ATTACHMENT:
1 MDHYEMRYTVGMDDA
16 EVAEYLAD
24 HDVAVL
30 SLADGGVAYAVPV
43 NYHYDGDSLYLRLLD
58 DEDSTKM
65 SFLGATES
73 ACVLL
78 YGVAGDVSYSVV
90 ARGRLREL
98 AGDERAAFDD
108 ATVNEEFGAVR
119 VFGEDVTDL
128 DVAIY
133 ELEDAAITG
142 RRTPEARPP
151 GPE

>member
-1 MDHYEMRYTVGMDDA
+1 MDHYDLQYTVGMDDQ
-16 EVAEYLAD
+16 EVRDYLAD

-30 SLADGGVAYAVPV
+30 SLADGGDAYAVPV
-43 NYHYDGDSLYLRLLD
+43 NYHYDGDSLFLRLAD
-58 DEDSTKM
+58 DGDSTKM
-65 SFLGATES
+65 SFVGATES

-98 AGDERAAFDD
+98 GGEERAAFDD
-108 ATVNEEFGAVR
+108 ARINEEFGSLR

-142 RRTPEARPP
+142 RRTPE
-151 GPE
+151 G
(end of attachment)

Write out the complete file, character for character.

1 MDHYEMRYTVGMDDA
16 EVAEYLAD
24 HDVAVL
30 SLADGGVAYAVPV
43 NYHYDGDSLYLRLLD
58 DEDSTKM
65 SFLGATES
73 ACVLL
78 YGVAGDVSYSVV
90 ARGRLREL
98 AGDERAAFDD
108 ATVNEEFGAVR
119 VFGEDVTDL
128 DVAIY
133 ELEDAAITG
142 RRTPEARPP
151 GPE

>member
-1 MDHYEMRYTVGMDDA
+1 MDHYDLQYTVGMDDQ
-16 EVAEYLAD
+16 EVRDYLAD

-30 SLADGGVAYAVPV
+30 SLADGGDAYAVPV
-43 NYHYDGDSLYLRLLD
+43 NYHYDGDSLFLRLAD
-58 DEDSTKM
+58 DGDSTKM
-65 SFLGATES
+65 SFVGATES

-98 AGDERAAFDD
+98 GGEERAAFDD
-108 ATVNEEFGAVR
+108 ARINEEFGSLR

-142 RRTPEARPP
+142 RRTPE
-151 GPE
+151 G